Artist’s statement: Tamalin Baumgarten

Tamalin Baumgarten, working on a portrait of Lucy, 2019

Contributed by Sharon Butler / Tamalin Baumgarten’s haunting paintings are inspired by the landscape, history, and people of Cuttyhunk, a small island off the coast of Massachusetts. As a child, Baumgarten spent summers there with her family, and for the past few years she has been running the Cuttyhunk Island Artists’ Residency out of the family home. “For me, Cuttyhunk is a setting where I can explore the relationship between the natural world and our human impulse to build upon it—to create meaning for ourselves in the context of the larger world that holds us. On Cuttyhunk, a small community living on a small island is a microcosm of human life on earth. The puritan plainness in the buildings doesn’t compete with the grandness of nature. 

Tamalin Baumgarten

“My paintings focus on this distinction—pristine, humble geometry nestled in a fluid, organic envelope. The environment presides over the people. Walking around Cuttyhunk, pausing to sit on a hillside or stand at the water’s edge, I get at the essence of what it is to be in this world. The vastness of the land and sea contrasts with the smallness of the people. The structures we build stand still against the movement of weather and light, sea and sky.”

Inside Tamalin Baumgarten’s austere Cuttyhunk studio
Tamalin Baumgarten, Lucy, 2019, oil on panel, 48 x 36 inches

Taking about her process, Baumgarten says she uses specific painting techniques to convey her ideas about the relationship between the man-made and natural environments. “Starting on a luminous, transparent ground, I vary the application of paint from areas of transparent layering to passages of thicker, more opaque paint. In some places, I put down layers of paint, then scrape back into the wet paint to reveal what’s underneath. Subtracting and scraping act as brush strokes that reveal the luminosity of the ground and create a feeling of airy impermanence.” She uses slightly thicker, directly applied paint to depict the man-made objects.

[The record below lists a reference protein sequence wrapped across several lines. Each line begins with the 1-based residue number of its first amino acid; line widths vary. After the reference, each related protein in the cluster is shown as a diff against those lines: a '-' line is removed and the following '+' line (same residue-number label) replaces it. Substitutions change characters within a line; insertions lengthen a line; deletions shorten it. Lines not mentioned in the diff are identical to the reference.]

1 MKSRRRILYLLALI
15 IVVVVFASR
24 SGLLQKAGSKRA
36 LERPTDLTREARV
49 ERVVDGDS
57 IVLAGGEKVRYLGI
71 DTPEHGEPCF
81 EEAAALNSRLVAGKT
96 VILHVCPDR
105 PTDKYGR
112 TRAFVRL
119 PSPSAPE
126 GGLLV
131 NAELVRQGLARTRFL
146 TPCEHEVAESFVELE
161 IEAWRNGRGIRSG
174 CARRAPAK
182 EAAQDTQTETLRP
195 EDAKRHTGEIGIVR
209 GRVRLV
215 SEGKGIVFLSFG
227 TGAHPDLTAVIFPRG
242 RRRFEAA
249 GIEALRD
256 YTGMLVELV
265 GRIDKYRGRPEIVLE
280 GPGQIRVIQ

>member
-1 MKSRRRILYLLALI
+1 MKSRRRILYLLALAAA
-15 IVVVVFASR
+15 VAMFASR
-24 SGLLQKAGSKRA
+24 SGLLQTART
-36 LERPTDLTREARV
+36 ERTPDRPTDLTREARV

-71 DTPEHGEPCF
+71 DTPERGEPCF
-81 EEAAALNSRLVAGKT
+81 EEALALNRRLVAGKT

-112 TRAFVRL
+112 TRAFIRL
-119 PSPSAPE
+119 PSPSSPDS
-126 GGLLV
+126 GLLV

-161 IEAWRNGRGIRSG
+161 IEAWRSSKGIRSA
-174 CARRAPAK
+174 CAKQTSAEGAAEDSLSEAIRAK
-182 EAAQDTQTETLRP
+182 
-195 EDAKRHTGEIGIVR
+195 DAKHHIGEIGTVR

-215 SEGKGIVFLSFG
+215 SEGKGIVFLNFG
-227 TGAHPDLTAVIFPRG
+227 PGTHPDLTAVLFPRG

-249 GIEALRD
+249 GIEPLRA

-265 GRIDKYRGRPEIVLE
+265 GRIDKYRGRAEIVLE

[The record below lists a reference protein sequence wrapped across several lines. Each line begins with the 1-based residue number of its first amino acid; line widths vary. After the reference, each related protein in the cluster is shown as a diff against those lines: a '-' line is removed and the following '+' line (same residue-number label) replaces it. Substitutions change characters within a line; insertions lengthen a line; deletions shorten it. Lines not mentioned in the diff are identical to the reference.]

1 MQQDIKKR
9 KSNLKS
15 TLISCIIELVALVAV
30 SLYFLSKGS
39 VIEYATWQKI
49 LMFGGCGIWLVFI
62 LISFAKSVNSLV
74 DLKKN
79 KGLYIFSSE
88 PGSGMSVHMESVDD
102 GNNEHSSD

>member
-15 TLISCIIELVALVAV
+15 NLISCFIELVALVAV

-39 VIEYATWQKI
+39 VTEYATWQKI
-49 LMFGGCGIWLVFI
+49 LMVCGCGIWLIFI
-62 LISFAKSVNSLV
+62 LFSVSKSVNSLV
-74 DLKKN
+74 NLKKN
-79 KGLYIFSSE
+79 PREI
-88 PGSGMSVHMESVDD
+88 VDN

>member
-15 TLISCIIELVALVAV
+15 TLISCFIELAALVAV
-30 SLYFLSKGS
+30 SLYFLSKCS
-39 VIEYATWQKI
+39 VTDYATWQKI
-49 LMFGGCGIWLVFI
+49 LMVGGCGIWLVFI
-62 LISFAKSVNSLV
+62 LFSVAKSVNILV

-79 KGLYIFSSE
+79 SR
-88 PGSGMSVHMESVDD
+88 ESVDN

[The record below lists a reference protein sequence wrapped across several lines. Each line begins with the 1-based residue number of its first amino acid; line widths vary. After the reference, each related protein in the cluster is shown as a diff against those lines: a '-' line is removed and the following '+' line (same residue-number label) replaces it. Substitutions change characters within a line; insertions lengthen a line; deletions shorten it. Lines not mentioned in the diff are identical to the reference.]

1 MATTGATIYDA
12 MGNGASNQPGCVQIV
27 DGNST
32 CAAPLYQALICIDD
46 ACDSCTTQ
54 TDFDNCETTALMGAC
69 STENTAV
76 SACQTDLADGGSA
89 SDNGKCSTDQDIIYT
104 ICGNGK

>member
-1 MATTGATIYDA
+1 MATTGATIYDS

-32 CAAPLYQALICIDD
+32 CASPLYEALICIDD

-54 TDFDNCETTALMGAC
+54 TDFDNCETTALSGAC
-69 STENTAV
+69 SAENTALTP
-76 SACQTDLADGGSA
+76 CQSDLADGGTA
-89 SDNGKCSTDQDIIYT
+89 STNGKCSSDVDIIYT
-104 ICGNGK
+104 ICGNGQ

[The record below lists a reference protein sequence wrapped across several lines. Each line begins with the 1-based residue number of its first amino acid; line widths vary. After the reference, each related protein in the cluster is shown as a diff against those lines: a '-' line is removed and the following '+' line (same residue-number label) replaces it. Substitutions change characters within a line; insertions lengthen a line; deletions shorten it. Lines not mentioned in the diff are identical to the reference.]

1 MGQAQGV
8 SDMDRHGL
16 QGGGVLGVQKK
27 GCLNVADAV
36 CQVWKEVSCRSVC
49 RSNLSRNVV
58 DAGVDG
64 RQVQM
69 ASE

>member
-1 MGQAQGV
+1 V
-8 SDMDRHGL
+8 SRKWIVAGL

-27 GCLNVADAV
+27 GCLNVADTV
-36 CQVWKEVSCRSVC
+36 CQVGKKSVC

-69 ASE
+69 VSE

“The formal elements of painting—composition, light and shadow, color palette, and the nuances of transparent and opaque paint—all play pivotal roles. They are my tools for describing what is natural and what isn’t, reminding me that no matter how small I am in comparison to nature, what I build makes a mark.”

Tamalin Baumgarten, Barge in the Fog, 2017, oil on panel, 13 x 22.5 inches
Tamalin Baumgarten, Morning on the Avalon Roof, 2017, oil on panel, 5 x 7 inches

About the artist: Born in Spokane, WA (1986), Tamalin Baumgarten received her BFA from Cornish College of the Arts in 2010 and her MFA from New York Academy of Art in 2015. She has been the recipient of several awards, including two Elizabeth Greenshields Foundation Grant Awards, the Portrait Scholarship Award from the New York Academy of Art, the Dahesh Museum of Art Award, and the Vermont Studio Center grant award. \

“Tamalin Baumgarten: Paintings and Prints,”  The Granary Gallery, West Tisbury, Martha’s Vineyard, Massachusetts. Summer 2019.

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Studio Visit: Matthew Miller and the Drama of Subtlety
Zilia Sánchez, surrounded by the sea
Art and Film: Robert Frank’s will to believe

 

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2 thoughts on “Artist’s statement: Tamalin Baumgarten”

  1. I like how you articulate your relationship with your natural surroundings and am particularly impacted by your statement “…no matter how small I am in comparison to nature, what I build makes a mark.”
    I think, in many ways, a large part of the artist community have abandoned the formal elements of design in favor of an assertion of a postmodern incomprehensibility.
    Thank you for sharing your lovely work with the world!

  2. The portrait of the girl Lucy is outstanding. Everything from the detail in her skin to the shadowing around her figure really helps to bring out the authenticity.

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